For showing loyalty in the midst of prosperity calls for no particular admiration, but always, if men show themselves steadfast when friends have fallen upon misfortunes, this is remembered for all times.
As a person, therefore, would have no enjoyment of drinking, if he had not previously known thirst, so he who is unacquainted with the longings of love has no experience of the most ravishing pleasures.
That … is the road to the obedience of compulsion. But there is a shorter way to a nobler goal, the obedience of the will. When the interests of mankind are at stake, they will obey with joy the man whom they believe to be wiser than themselves. You may prove this on all sides: you may see how the sick man will beg the doctor to tell him what he ought to do, how a whole ship’s company will listen to the pilot.
When the inhabitants of a free city have overcome the enemy in the field, it is not easy to express the pleasure which they feel in putting their opponents to flight, as well as in pursuing and making havoc of them.
From one who returns our affection, glances of the eye, for instance, are pleasing, questions are pleasing, answers are pleasing, and little contentions and resentments are the most pleasing and fascinating of all.
If the campaign is in summer the general must show himself greedy for his share of the sun and the heat, and in winter for the cold and the frost, and in all labours for toil and fatigue. This will help to make him beloved of his followers.
When the puppies are born, we must leave them with the mother, and not put them to another dog; for the nurture of strange dogs does not sufficiently contribute to growth; but the milk and breath of their mothers is good for them, and their caresses pleasing.
All mankind look forward with pleasure to festival days, except kings; for their tables, being always supplied with abundance, admit of no addition on festive occasions; so that, first of all, in the pleasure derived from anticipation they are decidedly inferior to private individuals.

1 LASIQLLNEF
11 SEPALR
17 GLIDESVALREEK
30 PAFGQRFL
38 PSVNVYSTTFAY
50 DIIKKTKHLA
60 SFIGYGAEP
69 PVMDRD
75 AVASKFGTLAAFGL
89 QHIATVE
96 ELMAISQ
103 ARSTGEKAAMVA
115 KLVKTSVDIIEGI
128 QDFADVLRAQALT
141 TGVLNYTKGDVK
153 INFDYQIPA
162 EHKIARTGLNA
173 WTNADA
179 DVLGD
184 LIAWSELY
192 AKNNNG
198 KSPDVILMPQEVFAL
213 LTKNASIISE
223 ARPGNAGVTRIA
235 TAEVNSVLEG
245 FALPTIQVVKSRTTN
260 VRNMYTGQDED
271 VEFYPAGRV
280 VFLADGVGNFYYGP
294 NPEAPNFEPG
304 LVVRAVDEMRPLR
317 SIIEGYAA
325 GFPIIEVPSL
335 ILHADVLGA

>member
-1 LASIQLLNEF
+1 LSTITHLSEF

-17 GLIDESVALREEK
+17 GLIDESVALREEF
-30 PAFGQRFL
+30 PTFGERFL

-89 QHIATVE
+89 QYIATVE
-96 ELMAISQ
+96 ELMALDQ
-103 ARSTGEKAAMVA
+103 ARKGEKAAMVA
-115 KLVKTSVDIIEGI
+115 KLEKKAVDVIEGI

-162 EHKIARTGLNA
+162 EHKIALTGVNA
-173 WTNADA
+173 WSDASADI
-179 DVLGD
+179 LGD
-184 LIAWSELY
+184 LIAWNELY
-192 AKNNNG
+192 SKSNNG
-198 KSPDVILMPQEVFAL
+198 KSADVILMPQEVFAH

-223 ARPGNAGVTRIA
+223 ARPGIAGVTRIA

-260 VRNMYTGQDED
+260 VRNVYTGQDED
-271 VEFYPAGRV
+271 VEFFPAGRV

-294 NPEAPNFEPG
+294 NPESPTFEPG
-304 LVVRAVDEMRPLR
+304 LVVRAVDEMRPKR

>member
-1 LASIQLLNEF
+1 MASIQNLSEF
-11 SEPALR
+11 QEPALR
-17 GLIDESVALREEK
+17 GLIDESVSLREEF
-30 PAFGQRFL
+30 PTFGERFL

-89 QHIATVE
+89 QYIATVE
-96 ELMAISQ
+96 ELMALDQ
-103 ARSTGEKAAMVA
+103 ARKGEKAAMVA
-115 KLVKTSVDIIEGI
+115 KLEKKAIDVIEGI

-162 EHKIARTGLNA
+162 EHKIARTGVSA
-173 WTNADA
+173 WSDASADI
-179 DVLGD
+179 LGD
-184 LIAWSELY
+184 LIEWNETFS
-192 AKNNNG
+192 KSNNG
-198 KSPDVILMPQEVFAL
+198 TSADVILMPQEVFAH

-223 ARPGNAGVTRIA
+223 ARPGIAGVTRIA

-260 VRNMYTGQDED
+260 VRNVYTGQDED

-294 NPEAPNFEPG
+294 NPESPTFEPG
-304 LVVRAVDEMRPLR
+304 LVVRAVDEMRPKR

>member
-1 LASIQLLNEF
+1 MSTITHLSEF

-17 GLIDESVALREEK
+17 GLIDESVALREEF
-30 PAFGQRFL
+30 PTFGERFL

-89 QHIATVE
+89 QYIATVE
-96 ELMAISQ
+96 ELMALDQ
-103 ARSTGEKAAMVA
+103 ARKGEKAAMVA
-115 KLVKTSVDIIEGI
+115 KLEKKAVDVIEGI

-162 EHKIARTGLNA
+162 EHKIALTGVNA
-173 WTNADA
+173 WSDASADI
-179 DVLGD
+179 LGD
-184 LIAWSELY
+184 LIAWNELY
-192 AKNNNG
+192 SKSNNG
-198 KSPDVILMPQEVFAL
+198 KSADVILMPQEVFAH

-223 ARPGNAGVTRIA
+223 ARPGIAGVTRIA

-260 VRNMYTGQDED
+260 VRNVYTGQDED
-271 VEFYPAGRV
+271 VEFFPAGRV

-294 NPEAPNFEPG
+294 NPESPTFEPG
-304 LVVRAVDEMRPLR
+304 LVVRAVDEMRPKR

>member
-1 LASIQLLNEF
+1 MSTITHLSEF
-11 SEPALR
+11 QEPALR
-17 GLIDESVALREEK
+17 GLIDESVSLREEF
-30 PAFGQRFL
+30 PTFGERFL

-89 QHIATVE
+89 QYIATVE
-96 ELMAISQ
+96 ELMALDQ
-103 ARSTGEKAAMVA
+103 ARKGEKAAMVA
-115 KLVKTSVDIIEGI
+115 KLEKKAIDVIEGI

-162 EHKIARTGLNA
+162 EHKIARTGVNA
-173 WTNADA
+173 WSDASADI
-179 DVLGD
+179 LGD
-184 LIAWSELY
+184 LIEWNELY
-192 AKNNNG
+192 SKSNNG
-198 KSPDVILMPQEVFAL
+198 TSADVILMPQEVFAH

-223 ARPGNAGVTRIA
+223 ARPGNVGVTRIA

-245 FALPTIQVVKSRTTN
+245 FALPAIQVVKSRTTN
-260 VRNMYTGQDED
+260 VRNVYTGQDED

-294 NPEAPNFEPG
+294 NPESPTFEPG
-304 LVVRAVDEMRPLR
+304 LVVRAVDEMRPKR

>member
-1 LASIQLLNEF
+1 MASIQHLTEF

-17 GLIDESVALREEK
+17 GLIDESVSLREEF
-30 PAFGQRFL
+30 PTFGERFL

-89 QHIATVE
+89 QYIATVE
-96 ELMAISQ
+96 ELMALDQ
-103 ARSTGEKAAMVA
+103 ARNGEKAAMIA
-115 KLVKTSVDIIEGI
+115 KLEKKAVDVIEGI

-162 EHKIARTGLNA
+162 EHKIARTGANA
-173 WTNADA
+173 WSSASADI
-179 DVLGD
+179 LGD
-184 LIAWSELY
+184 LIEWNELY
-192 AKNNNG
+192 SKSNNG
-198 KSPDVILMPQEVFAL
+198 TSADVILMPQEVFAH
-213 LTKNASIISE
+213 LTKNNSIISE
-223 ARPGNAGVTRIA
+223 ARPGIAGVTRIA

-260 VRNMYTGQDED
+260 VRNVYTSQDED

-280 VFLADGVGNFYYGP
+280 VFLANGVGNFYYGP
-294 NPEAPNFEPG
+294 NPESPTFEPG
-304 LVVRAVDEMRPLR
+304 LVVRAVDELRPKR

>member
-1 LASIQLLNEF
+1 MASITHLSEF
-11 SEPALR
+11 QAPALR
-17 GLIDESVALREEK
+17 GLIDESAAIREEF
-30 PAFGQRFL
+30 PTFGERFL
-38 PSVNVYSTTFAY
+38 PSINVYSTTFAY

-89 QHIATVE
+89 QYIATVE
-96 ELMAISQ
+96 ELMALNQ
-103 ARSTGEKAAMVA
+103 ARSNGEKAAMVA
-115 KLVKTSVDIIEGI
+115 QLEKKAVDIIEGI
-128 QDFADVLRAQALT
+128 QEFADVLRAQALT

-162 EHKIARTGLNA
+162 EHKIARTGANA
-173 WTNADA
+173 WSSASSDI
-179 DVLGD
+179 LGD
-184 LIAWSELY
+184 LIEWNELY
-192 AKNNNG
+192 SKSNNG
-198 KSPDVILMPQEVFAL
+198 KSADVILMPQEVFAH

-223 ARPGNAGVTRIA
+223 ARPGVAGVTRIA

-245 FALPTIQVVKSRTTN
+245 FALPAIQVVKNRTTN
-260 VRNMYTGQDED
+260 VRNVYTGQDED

Royalty is the most wretched condition imaginable; for there is no possibility of setting one’s self free from it, since how can any sovereign command sufficient resources to make restitution of property to those from whom he has taken it, or how can he make atonement in bonds to those whom he has cast into prison, or how can he offer a sufficient number of lives to die for those whom he has put to death?
That the greater part of mankind are deluded by the splendour of royalty, I am not at all surprised; for the multitude appear to me to judge of people as happy or miserable principally from what they see. And royalty exhibits to the world conspicuously, and unfolded fully to the view, those objects which are esteemed of the highest value; while it keeps the troubles of kings concealed in the inmost recesses of the soul, where both the happiness and the misery of mankind reside.
Daniel Seeker is a wandering dervish and lifelong student of the past, present and future. He realized that he was made of immaculate and timeless consciousness when meditating in his hermit cave on the island of Gotland. His writings are mostly a reflection of that realizaton. Daniel currently studies history, philosophy, egyptology and western esotericism at Uppsala Universitet. He’s also currently writing his B.A. thesis in history which explores how Buddhist and Hindu texts were first properly translated and introduced to the western world in the late 18th and 19th century.